Anyway, I digress (this is a blog about Parenting Georgia!) what I wondered really was, how aware she was of what she was capable of (in terms of academics), and whether this had any bearing on the things or work she had done in school.
She has never felt the need to tell me about what other children are doing in school, or in particular how able they are in their learning, but what I have noticed is that several of her little friends have commented on her reading books, and they have asked, how come she gets different, (harder) ones.
Clearly (or it seems clear to me) from these types of comments, they are quite aware of how they are compared with their peers (self-comparisons?), although I have never noticed this with Georgia, I do wonder why? Yet, perhaps it’s because we do so much with her that it’s a given, the work from school is going to be easy, and our conversations on her school experience focus mainly on the social aspects of it. Who did you sit with at lunch time? What games did you play? Learning questions, are always secondary or maybe even tertiary :).
I wonder if someone will come along and point out, that my realisation of results and academics equate to a ‘loss of childhood’. I am most certain that was not the case though, as the thing that struck me most was, all it did was ignite a hugely competitive fire, I HAD to have straight As, bar Art, PE and Chinese.
Do you remember your first important realisations? Have they affected you or the way you parent?
This morning as we were getting ready for school, we had this conversation.
G: James said that all the Hard Readingers have to go to the front.
Me: What is Hard Readingers? And where is ‘front’?
G: Hard Readingers are the people who read hard books, loh (Hokkien accent). We have to go to the front at Assembly.
So apparently, Georgia is a Hard Readinger. I suppose if they knew, she would also be a Hard Math-er, Hard Cello-er, Hard Writer (that one’s correct ;)) and we would be Hard Demanders!
If the saying ‘You are what you read’ is true, and a large part of me firmly believes so, I am seriously worried about the reading books that are being sent home from school; Georgia’s school and I imagine hundreds of other schools around the country.
If I digress a bit, and generalise an awful lot, and very much through an immigrant’s eyes, Britain and the British are well known as a country of ‘moaners’. They admit it themselves, everything and anything is always ‘dark and gloom’.
In fact, I have a lovely lovely sweet neighbour who is a lovely chap except everytime I’ve ever spoken to him, he complains about something, or other, usually the weather, which he has absolutely no control over! Nothing is ever right.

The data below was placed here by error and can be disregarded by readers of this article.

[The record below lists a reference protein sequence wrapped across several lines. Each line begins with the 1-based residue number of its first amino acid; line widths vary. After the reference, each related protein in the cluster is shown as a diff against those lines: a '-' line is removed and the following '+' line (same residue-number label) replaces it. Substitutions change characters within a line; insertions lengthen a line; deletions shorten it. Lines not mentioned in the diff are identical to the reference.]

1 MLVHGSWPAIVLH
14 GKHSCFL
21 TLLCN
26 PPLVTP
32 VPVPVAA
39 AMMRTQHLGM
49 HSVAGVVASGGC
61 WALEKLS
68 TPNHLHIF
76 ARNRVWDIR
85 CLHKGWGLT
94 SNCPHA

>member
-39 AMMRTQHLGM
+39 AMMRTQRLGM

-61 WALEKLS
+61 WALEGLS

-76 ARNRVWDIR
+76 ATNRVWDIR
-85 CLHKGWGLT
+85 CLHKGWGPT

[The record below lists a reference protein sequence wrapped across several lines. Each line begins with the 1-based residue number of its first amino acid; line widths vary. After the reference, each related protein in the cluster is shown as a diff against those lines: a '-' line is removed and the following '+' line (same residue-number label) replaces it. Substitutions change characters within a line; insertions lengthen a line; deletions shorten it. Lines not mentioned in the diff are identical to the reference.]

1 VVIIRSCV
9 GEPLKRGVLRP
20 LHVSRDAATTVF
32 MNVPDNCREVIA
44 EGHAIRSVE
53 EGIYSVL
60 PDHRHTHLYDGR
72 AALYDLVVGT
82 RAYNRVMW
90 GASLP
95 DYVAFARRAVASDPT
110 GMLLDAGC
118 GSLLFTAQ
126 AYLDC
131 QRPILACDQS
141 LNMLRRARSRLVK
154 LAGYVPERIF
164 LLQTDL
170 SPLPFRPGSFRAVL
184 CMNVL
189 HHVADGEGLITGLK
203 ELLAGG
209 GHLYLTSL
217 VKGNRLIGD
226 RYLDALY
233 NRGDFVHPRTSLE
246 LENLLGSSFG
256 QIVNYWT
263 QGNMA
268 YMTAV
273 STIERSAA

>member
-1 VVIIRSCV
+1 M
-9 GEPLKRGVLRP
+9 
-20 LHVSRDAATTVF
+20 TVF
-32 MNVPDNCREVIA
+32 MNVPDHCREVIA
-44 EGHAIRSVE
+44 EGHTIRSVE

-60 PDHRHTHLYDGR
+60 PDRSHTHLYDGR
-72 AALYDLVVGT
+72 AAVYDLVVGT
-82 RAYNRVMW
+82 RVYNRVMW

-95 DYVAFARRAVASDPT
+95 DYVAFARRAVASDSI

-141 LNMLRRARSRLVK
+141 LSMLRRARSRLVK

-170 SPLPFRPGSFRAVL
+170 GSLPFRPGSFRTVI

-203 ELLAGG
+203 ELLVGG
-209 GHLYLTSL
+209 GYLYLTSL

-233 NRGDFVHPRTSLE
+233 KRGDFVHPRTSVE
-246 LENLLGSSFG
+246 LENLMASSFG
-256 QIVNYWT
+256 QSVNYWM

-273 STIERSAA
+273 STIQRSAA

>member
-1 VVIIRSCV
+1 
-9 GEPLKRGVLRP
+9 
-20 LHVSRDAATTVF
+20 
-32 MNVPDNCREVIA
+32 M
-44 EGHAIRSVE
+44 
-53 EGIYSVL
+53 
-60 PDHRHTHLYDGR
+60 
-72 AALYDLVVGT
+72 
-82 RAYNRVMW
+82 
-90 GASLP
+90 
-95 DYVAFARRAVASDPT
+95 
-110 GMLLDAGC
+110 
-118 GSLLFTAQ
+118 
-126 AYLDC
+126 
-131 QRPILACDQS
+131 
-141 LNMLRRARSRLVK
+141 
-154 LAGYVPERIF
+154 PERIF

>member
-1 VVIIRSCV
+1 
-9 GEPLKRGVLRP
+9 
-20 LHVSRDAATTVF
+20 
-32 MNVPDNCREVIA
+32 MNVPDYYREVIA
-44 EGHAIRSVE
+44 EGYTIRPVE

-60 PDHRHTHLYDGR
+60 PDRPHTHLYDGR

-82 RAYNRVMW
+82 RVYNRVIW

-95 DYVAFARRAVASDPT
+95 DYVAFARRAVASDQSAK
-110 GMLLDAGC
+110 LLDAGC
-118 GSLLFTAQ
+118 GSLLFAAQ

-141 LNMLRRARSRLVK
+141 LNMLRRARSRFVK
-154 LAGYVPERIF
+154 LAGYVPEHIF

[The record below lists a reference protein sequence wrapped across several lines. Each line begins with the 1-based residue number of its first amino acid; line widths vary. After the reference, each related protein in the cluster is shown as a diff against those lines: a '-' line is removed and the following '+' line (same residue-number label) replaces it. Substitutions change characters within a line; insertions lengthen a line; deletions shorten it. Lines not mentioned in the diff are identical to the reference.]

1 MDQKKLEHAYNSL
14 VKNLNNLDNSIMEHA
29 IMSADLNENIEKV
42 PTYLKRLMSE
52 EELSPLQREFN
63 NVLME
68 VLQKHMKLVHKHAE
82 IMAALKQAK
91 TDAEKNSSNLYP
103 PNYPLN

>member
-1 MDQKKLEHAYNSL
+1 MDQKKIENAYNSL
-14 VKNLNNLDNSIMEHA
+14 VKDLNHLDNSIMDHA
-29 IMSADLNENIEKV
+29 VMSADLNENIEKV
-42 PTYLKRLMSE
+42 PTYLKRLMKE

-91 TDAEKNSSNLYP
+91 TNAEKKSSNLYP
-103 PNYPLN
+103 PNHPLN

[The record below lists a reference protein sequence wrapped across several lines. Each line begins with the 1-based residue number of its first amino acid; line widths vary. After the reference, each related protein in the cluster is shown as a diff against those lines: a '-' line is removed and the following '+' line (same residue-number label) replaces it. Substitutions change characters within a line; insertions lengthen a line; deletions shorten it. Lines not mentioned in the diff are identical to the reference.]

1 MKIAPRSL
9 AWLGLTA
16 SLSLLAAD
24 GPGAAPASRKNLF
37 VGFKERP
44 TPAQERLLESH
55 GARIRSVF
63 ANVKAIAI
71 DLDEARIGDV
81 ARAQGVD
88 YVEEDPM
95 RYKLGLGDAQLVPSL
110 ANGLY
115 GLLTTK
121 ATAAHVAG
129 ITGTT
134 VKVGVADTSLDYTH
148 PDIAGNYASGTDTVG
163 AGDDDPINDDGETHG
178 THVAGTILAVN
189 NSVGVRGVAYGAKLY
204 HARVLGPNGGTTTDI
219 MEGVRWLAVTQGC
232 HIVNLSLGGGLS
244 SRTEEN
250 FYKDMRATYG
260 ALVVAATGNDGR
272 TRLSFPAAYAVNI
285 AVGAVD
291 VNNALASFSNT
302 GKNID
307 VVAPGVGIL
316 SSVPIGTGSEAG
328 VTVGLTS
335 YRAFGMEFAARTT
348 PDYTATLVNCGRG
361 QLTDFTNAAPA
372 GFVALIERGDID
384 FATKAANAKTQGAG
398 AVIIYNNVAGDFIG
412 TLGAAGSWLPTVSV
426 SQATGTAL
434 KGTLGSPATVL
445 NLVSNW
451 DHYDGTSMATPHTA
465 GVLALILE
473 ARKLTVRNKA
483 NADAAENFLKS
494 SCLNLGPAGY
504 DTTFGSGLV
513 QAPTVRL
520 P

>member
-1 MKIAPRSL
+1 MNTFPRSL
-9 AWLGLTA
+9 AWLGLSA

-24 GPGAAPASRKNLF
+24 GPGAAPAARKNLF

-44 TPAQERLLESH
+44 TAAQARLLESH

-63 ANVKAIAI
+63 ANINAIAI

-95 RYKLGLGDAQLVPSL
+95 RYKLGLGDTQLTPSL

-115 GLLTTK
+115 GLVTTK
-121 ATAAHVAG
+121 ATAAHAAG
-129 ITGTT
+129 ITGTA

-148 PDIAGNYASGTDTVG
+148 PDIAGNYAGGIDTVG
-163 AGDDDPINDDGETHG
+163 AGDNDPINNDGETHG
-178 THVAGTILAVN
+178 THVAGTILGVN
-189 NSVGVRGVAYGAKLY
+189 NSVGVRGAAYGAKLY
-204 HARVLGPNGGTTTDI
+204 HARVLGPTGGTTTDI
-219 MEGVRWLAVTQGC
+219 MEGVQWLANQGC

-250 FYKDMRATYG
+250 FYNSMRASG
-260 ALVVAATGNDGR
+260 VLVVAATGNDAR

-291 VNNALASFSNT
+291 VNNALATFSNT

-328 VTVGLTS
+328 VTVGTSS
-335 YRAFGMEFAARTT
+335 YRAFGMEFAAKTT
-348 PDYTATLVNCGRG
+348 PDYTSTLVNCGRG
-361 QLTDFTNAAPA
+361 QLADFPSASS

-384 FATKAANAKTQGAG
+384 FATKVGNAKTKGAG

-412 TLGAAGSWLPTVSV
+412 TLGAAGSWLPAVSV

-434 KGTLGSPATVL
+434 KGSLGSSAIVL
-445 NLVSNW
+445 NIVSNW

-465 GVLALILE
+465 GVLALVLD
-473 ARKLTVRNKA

Anyway, back to those dreaded reading books. Georgia’s reading books from school are from the Oxford Reading Tree series. They’ve been around a while, I gather and I suppose in itself, from an educational perspective, they are fairly well written with step-wise developments on words with progressively more words per page.
What I just can’t get over are the stories and how depressingly negative they are! Bif, Chip and Kipper along with Wilf and Wilma, are on the whole pretty interesting characters (well, as interesting as pen-drawn characters can get). But the things they get up to and the conversations they have though are enough to make me want to slit my wrists! (No kidding!)
Take for example, the latest story Georgia brought home. It’s called At the Seaside.
The words of the story go like this:
The family went on holiday. Wilf and Wilma went, too.
The hotel had burned down. ‘Sorry’ said the man.
They looked at a new hotel. ‘Too expensive,’ said Mum.
They looked at an old hotel. ‘No, thank you,’ said Dad.
Every hotel was full. ‘Sorry!’ said everyone.
They had to go home. But the car broke down.
A farmer stopped his tractor. ‘Can I help?’ he said.
The farmer had a bus. ‘You can stay here,’ he said.
‘What a good holiday!’ said Wilf.
Copyrights OUP 1989
At least this book ends in a slightly more positive note, but really, surely it’s not necessary for children to have such a depressingly negative start. I must add, though, even in the books with slightly perkier or funnier stories, they typically end with ‘Oh no!’
Do you think these (infant and primary school) 5-year old’s reading books could have been a significant contributing factor to how ‘negative’ (again, gross generalisation here!) British society has become?
I’m sorry but give me Dr Seuss any day!
Georgia came home with a homework sheet on Monday. In it, she was supposed to draw what she wanted to be or do when she grew up.
This was what she drew.
I know Obstetrician is a big word for a 5-year old’s vocabulary, but it’s very specific, she’s not interested in doctor-ing children, just babies, particularly helping mummies with their babies being born.
And while we’re on the subject of Mothering Sunday or Mother’s Day…
Here’s my new designer handbag!